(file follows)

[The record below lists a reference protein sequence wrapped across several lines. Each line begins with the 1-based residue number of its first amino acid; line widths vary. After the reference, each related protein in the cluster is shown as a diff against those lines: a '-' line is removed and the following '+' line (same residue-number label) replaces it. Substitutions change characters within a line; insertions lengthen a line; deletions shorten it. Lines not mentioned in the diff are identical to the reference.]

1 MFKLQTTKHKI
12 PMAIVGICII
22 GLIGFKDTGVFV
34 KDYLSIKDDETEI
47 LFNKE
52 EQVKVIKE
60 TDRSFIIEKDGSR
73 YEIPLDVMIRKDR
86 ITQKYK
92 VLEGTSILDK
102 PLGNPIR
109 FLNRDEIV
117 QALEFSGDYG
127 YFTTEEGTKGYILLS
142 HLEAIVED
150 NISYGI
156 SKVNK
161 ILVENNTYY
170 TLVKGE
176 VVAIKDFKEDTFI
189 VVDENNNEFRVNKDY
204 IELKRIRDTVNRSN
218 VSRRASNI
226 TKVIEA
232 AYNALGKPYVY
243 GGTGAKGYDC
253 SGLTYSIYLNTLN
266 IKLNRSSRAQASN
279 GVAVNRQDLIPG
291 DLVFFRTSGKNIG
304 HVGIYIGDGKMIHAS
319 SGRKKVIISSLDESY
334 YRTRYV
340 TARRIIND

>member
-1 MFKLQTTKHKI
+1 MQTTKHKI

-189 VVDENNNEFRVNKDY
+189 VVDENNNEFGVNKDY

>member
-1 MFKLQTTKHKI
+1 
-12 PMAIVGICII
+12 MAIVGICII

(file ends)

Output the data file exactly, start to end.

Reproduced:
[The record below lists a reference protein sequence wrapped across several lines. Each line begins with the 1-based residue number of its first amino acid; line widths vary. After the reference, each related protein in the cluster is shown as a diff against those lines: a '-' line is removed and the following '+' line (same residue-number label) replaces it. Substitutions change characters within a line; insertions lengthen a line; deletions shorten it. Lines not mentioned in the diff are identical to the reference.]

1 MFKLQTTKHKI
12 PMAIVGICII
22 GLIGFKDTGVFV
34 KDYLSIKDDETEI
47 LFNKE
52 EQVKVIKE
60 TDRSFIIEKDGSR
73 YEIPLDVMIRKDR
86 ITQKYK
92 VLEGTSILDK
102 PLGNPIR
109 FLNRDEIV
117 QALEFSGDYG
127 YFTTEEGTKGYILLS
142 HLEAIVED
150 NISYGI
156 SKVNK
161 ILVENNTYY
170 TLVKGE
176 VVAIKDFKEDTFI
189 VVDENNNEFRVNKDY
204 IELKRIRDTVNRSN
218 VSRRASNI
226 TKVIEA
232 AYNALGKPYVY
243 GGTGAKGYDC
253 SGLTYSIYLNTLN
266 IKLNRSSRAQASN
279 GVAVNRQDLIPG
291 DLVFFRTSGKNIG
304 HVGIYIGDGKMIHAS
319 SGRKKVIISSLDESY
334 YRTRYV
340 TARRIIND

>member
-1 MFKLQTTKHKI
+1 MQTTKHKI

-189 VVDENNNEFRVNKDY
+189 VVDENNNEFGVNKDY

>member
-1 MFKLQTTKHKI
+1 
-12 PMAIVGICII
+12 MAIVGICII